A West Hollywood resident filed complaints with the city and the American Civil Liberties Union alleging City Councilmember John Erickson violated the First Amendment by blocking his access to the councilmember’s Facebook pages and restricting the ability to comment on certain posts.
West Seegmiller lodged his first complaint with WeHo City Clerk Melissa Crowder in an email dated Aug. 7.
“This message is to notify you of a serious violation of First Amendment protections of free speech committed by Councilmember John Erickson,” he wrote. “On Thursday Aug 5th, Councilmen Erickson removed me from his Facebook page, thereby disabling my ability to comment. This is in clear violation of my Constitutionally protected right to engage in public dialogue on a Elected Official’s media platform, as determined by the Fourth Circuit Court of Appeals.”
Seegmiller included a quote from the American Civil Liberties Union regarding the court’s decision:
“Specifically, the court recognized that when a public official uses a Facebook page as a tool of governance — that is, when she uses it to inform the public about her government work, solicits input on policy issues through the page, and swathes it ‘in the trappings of her office’ — she is controlling the page as a government actor.”
Erickson served as president of the ACLU Southern California, according to his campaign web page.
Seegmiller included screenshots from Facebook to demonstrate his allegations. The interfaces of these posts appear to lack the field in which users can ordinarily type and post comments.
Crowder responded to the e-mail on Aug. 11, saying that Erickson had re-enabled comments on his posts.
On. Aug. 20, Seegmiller filed a second complaint, saying he was still unable to comment.
According to Crowder, the City Clerk’s Office confirmed with Erickson that he hadn’t changed any of his security settings in Facebook and that anyone was able to comment on his post(s). Crowder scheduled a Zoom meeting with Seegmiller and the City Attorney, and during the Zoom meeting Seegmiller indicated that the issue was resolved.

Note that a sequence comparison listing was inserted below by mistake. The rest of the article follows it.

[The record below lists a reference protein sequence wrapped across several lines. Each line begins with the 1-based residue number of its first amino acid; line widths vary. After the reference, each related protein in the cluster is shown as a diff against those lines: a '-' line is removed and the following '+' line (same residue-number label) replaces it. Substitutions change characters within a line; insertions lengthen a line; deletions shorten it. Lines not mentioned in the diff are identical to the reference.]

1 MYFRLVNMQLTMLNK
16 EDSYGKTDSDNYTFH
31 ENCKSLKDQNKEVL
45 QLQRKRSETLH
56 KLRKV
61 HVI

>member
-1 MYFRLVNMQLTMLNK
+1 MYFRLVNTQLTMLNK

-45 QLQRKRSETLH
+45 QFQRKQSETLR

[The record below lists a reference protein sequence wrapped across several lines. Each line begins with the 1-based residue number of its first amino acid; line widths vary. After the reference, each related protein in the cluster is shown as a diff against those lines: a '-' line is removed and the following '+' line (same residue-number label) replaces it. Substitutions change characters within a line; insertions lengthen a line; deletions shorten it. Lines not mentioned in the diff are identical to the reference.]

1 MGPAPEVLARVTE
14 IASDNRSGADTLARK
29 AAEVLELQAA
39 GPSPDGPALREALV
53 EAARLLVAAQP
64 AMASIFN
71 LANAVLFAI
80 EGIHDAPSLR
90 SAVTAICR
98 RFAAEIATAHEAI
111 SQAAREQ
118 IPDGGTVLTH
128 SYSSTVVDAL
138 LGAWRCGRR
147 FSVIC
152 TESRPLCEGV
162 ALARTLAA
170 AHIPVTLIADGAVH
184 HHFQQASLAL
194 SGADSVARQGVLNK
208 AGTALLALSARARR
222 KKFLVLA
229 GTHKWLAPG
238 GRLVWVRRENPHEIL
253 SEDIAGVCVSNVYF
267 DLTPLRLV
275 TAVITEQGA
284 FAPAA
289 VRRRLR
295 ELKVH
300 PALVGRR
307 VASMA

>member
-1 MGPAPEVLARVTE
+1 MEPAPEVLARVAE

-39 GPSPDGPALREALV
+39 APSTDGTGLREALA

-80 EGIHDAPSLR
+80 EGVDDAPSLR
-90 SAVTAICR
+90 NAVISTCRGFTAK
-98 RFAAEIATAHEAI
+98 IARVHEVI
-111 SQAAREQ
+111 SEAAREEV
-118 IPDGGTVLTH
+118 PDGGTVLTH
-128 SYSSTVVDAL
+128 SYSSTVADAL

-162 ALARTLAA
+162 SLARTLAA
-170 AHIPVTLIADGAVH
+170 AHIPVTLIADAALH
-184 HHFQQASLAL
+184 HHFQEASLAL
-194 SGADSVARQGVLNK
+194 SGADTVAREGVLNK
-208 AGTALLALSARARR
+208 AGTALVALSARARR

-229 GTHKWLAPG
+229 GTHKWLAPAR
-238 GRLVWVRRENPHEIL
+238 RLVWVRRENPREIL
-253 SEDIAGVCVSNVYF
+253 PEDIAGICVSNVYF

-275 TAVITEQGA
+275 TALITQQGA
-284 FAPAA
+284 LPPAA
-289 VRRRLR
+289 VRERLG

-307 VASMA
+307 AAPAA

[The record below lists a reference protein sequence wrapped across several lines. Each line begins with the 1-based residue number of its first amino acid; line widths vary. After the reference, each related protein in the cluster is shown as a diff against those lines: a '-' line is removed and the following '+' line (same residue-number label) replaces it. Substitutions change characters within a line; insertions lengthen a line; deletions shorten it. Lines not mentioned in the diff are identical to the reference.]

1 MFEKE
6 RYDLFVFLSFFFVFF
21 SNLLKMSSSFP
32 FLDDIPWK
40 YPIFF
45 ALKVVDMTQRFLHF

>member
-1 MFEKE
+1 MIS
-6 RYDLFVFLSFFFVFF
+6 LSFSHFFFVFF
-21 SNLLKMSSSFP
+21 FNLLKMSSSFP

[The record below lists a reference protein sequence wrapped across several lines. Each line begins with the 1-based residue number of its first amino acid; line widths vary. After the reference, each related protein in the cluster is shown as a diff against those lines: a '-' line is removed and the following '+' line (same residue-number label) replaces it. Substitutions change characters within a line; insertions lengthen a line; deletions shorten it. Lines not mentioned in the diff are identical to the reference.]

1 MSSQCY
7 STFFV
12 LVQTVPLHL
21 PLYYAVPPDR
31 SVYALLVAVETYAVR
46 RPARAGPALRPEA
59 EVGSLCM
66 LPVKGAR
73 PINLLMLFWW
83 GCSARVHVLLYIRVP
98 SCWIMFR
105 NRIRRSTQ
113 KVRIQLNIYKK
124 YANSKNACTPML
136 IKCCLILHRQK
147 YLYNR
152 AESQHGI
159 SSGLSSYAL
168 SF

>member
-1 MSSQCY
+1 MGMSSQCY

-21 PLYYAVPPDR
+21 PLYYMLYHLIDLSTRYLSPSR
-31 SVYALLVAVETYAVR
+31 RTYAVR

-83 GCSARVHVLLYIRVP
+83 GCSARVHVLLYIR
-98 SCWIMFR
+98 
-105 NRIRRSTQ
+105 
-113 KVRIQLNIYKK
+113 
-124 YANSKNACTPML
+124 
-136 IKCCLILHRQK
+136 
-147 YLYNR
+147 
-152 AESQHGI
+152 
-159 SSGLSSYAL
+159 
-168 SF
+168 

On Sept. 20, Seegmiller filed a third complaint with Crowder via voicemail. Crowder responded:
“We were unable to identify the alleged problem and asked you to share more detail on the posts. You shared screenshots of a few posts that did not appear to have a comment option. While the posts and comments that you were attempting to comment on were not necessarily directly related to City business, when made aware of this issue, Councilmember Erickson once again updated his security settings to enable the comments.
“Facebook’s security settings are ever-changing and for many users they are confusing, and the privacy settings may even differ for each post depending on who is tagged and the tagged person’s privacy settings. The City appreciates and understands your desire to have full access to a Councilmember’s social media content if those social media accounts have been used to convey City business or communicate about City business with constituents. After your first complaint, Councilmember Erickson has diligently worked to ensure that his posts (even non-City business posts) allow anyone to comment. The City Attorney and I are satisfied that he has met his requirements under the law as a public official.”
On Sept. 20, Seegmiller also filed a complaint with the ACLU, who conducted their own investigation.
In a public group comment and a private conversation with Erickson via Facebook Messenger, Seegmiller reiterated his accusations and alluded to several events of unknown veracity or relevance. Names in this conversation have been redacted to protect parties uninvolved in Seegmiller’s complaints.
Note: The names above has been removed to protect the identity of a well known local board member and former city council candidate who is said to have had an affair with Council member Erickson.
All the documents referred to in this article were made public by a Freedom of Information Act request.
According to Seegmiller, Erickson has now complied with his requests, allowing complete public access to his Facebook page and comments.